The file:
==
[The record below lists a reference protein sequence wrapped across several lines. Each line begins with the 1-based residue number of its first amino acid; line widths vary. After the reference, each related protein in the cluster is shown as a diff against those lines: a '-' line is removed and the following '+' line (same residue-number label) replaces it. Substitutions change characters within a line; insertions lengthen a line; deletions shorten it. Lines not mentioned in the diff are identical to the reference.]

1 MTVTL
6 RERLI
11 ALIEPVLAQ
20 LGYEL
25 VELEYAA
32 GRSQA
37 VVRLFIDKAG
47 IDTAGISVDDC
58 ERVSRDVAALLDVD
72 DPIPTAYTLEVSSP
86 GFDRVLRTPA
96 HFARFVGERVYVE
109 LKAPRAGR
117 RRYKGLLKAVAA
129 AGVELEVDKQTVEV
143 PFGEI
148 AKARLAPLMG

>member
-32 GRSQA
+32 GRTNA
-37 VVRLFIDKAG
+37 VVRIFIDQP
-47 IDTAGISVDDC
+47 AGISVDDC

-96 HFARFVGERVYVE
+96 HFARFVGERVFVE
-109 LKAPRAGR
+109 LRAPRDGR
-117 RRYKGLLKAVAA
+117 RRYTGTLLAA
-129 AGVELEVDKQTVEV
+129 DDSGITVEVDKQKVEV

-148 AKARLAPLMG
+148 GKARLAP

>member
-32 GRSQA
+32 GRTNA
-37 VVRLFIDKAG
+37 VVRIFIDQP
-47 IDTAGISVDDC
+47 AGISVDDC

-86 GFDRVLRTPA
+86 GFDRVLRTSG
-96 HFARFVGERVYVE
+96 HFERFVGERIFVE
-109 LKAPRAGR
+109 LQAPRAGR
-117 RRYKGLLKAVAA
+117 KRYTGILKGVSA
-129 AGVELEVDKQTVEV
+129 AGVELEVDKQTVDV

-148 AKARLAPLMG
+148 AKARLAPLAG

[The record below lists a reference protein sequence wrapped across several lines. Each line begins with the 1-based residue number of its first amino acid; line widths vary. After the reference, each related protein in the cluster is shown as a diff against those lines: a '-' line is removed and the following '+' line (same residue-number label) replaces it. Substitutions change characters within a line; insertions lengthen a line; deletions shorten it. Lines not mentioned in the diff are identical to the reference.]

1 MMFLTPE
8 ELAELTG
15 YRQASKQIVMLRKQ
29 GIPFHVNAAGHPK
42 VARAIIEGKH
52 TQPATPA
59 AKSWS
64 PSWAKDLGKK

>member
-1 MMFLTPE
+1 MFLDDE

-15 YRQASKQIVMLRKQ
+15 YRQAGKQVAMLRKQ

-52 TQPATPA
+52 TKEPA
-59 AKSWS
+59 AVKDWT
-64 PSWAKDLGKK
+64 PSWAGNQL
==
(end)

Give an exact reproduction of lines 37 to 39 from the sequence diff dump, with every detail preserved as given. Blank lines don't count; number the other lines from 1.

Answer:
-32 GRSQA
+32 GRTNA
-37 VVRLFIDKAG